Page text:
THE video footage of young children being beaten in a madressah in Hyderabad has justifiably drawn condemnation. The perpetrator, a religious studies teacher who is also a police employee, has been arrested since the circulation of the video on social media. He was discovered beating his young charges for skipping classes by a citizen with a camera. The severity of the punishment can be gauged by the anguish writ large on the face of one of the young students who was lashed by his teacher. The apparent calmness with which the teacher in the video is beating his young charges and his curt response to the admonishing calls for him to stop are nothing short of chilling; they indicate that for him it is perhaps a routine exercise in disciplining children. Is it any wonder that the young boys sent to such a place of learning would want to stay away?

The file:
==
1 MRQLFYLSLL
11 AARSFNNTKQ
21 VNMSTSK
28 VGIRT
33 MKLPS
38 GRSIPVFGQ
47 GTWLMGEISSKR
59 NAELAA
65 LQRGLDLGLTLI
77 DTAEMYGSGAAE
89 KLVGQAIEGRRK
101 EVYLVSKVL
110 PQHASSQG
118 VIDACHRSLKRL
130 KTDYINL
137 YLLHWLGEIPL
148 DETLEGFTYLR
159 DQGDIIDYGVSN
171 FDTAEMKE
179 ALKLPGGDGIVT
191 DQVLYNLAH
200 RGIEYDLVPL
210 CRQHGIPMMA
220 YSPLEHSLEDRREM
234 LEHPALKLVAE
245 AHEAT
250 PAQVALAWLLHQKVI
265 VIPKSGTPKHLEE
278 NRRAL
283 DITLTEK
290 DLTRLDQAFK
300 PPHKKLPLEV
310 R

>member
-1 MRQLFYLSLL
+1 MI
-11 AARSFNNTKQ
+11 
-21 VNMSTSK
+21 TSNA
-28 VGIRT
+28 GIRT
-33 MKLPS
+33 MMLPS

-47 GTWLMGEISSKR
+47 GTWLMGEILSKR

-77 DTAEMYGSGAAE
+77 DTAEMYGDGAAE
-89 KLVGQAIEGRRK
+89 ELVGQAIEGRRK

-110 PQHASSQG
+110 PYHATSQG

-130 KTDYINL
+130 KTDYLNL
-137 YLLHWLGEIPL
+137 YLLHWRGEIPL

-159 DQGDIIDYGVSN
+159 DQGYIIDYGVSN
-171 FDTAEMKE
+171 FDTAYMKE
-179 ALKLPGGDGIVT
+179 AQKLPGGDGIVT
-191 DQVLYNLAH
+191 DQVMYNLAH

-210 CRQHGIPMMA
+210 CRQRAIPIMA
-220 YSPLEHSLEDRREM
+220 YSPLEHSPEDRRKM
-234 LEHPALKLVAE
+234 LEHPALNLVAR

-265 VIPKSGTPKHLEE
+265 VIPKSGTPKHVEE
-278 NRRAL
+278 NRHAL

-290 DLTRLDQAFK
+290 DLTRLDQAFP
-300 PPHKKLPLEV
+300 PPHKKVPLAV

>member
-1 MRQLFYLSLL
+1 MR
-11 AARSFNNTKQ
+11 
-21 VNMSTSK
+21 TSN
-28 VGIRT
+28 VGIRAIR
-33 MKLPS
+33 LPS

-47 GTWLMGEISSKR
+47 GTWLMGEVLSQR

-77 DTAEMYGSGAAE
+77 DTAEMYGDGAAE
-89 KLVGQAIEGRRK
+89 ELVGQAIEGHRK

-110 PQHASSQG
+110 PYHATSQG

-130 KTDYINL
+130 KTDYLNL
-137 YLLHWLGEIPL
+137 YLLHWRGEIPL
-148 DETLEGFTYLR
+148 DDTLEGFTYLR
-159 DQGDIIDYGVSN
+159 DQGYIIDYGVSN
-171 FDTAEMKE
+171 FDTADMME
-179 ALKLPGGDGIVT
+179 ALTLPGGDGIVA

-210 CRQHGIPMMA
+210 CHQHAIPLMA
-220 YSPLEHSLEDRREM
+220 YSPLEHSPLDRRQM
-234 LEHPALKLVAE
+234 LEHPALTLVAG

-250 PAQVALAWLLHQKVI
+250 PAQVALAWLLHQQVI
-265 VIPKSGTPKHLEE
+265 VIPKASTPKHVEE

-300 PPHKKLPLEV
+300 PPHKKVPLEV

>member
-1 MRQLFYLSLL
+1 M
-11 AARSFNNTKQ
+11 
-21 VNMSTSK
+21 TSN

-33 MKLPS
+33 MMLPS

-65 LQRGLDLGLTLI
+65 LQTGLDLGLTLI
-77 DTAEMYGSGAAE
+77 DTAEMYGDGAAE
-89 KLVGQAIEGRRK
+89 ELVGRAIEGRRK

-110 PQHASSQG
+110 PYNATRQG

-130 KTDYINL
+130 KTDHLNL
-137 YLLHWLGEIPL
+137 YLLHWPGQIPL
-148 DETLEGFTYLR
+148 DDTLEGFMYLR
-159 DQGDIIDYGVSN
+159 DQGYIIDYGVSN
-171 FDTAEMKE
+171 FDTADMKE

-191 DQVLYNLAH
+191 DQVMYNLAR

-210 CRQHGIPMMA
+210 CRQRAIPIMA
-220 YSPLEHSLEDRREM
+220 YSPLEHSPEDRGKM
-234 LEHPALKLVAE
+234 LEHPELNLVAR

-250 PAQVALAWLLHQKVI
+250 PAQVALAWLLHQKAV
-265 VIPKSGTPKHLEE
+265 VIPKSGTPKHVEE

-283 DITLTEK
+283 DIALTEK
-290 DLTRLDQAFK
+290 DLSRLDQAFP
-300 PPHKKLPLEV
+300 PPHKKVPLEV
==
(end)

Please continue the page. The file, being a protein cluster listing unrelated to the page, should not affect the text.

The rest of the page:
The teacher’s sense of security is eerie — it is the kind that is often on display when those accused of administering corporal punishment are confronted. The ultimate responsibility lies with the law enforcers. But, whereas the police and other members of the prosecution team must play their due role in curbing such punishment, others must also do their bit. Quite often, cruel teachers have the permission of the parents of young students to use methods that would be unacceptable in any civilised society. This is perhaps one of the reasons why society is hardly bothered about giving the issue much thought, let alone trying to address it. Such attitudes weaken the case for reform after the initial flurry of emotional statements. This recorded instance in the Hyderabad madressah must not be allowed to fade from memory. It should mark the start of a campaign for rooting out punishment in schools by giving perpetrators the message that the state will not tolerate their brutality towards young children under any circumstances, and that they, and not their young charges, will be severely dealt with for their actions.
Published in Dawn, December 16th, 2018